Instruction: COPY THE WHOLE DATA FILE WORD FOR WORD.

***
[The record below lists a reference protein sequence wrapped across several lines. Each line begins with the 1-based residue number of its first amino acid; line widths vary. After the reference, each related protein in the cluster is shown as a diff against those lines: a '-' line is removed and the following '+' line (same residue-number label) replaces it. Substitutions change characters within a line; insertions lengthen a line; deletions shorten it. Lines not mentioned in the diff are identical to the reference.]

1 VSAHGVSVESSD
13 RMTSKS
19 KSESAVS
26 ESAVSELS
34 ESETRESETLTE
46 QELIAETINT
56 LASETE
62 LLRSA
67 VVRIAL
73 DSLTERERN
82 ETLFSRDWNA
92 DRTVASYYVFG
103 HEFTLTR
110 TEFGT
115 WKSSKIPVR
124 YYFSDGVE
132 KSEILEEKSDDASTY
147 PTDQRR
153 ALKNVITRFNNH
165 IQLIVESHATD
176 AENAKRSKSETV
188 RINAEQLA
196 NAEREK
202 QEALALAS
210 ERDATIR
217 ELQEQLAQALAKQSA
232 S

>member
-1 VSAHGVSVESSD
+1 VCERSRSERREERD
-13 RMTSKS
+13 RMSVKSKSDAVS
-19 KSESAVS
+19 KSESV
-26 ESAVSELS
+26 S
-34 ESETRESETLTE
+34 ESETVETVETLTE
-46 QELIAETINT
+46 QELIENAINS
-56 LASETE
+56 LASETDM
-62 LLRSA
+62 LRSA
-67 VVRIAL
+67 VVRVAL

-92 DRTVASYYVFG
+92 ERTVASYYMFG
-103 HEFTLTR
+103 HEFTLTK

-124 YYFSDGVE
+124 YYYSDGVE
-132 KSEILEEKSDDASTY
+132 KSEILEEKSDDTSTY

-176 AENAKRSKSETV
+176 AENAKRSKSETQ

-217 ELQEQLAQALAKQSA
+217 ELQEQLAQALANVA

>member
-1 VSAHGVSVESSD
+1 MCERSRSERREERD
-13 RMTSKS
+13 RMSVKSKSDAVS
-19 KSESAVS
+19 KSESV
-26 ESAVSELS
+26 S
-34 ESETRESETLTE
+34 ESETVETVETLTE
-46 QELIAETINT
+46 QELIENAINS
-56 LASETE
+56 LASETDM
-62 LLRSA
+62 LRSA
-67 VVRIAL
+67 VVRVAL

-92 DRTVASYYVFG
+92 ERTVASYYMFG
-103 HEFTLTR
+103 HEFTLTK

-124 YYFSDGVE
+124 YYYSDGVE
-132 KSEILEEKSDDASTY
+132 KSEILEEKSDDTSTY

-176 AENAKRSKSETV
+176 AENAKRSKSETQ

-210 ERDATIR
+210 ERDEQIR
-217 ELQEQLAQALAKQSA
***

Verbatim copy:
[The record below lists a reference protein sequence wrapped across several lines. Each line begins with the 1-based residue number of its first amino acid; line widths vary. After the reference, each related protein in the cluster is shown as a diff against those lines: a '-' line is removed and the following '+' line (same residue-number label) replaces it. Substitutions change characters within a line; insertions lengthen a line; deletions shorten it. Lines not mentioned in the diff are identical to the reference.]

1 VSAHGVSVESSD
13 RMTSKS
19 KSESAVS
26 ESAVSELS
34 ESETRESETLTE
46 QELIAETINT
56 LASETE
62 LLRSA
67 VVRIAL
73 DSLTERERN
82 ETLFSRDWNA
92 DRTVASYYVFG
103 HEFTLTR
110 TEFGT
115 WKSSKIPVR
124 YYFSDGVE
132 KSEILEEKSDDASTY
147 PTDQRR
153 ALKNVITRFNNH
165 IQLIVESHATD
176 AENAKRSKSETV
188 RINAEQLA
196 NAEREK
202 QEALALAS
210 ERDATIR
217 ELQEQLAQALAKQSA
232 S

>member
-1 VSAHGVSVESSD
+1 VCERSRSERREERD
-13 RMTSKS
+13 RMSVKSKSDAVS
-19 KSESAVS
+19 KSESV
-26 ESAVSELS
+26 S
-34 ESETRESETLTE
+34 ESETVETVETLTE
-46 QELIAETINT
+46 QELIENAINS
-56 LASETE
+56 LASETDM
-62 LLRSA
+62 LRSA
-67 VVRIAL
+67 VVRVAL

-92 DRTVASYYVFG
+92 ERTVASYYMFG
-103 HEFTLTR
+103 HEFTLTK

-124 YYFSDGVE
+124 YYYSDGVE
-132 KSEILEEKSDDASTY
+132 KSEILEEKSDDTSTY

-176 AENAKRSKSETV
+176 AENAKRSKSETQ

-217 ELQEQLAQALAKQSA
+217 ELQEQLAQALANVA

>member
-1 VSAHGVSVESSD
+1 MCERSRSERREERD
-13 RMTSKS
+13 RMSVKSKSDAVS
-19 KSESAVS
+19 KSESV
-26 ESAVSELS
+26 S
-34 ESETRESETLTE
+34 ESETVETVETLTE
-46 QELIAETINT
+46 QELIENAINS
-56 LASETE
+56 LASETDM
-62 LLRSA
+62 LRSA
-67 VVRIAL
+67 VVRVAL

-92 DRTVASYYVFG
+92 ERTVASYYMFG
-103 HEFTLTR
+103 HEFTLTK

-124 YYFSDGVE
+124 YYYSDGVE
-132 KSEILEEKSDDASTY
+132 KSEILEEKSDDTSTY

-176 AENAKRSKSETV
+176 AENAKRSKSETQ

-210 ERDATIR
+210 ERDEQIR
-217 ELQEQLAQALAKQSA